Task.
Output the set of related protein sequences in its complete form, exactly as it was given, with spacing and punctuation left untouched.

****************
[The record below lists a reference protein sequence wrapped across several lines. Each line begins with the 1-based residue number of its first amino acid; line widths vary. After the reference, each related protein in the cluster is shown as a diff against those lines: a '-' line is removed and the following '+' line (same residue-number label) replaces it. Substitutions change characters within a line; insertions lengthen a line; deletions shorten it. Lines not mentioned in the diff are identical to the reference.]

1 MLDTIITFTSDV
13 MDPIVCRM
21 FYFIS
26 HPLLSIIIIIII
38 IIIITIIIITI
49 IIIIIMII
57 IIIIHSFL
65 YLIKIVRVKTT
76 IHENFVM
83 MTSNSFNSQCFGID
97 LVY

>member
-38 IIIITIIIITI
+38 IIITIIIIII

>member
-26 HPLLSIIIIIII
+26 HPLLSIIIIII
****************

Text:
[The record below lists a reference protein sequence wrapped across several lines. Each line begins with the 1-based residue number of its first amino acid; line widths vary. After the reference, each related protein in the cluster is shown as a diff against those lines: a '-' line is removed and the following '+' line (same residue-number label) replaces it. Substitutions change characters within a line; insertions lengthen a line; deletions shorten it. Lines not mentioned in the diff are identical to the reference.]

1 MLDTIITFTSDV
13 MDPIVCRM
21 FYFIS
26 HPLLSIIIIIII
38 IIIITIIIITI
49 IIIIIMII
57 IIIIHSFL
65 YLIKIVRVKTT
76 IHENFVM
83 MTSNSFNSQCFGID
97 LVY

>member
-38 IIIITIIIITI
+38 IIITIIIIII

>member
-26 HPLLSIIIIIII
+26 HPLLSIIIIII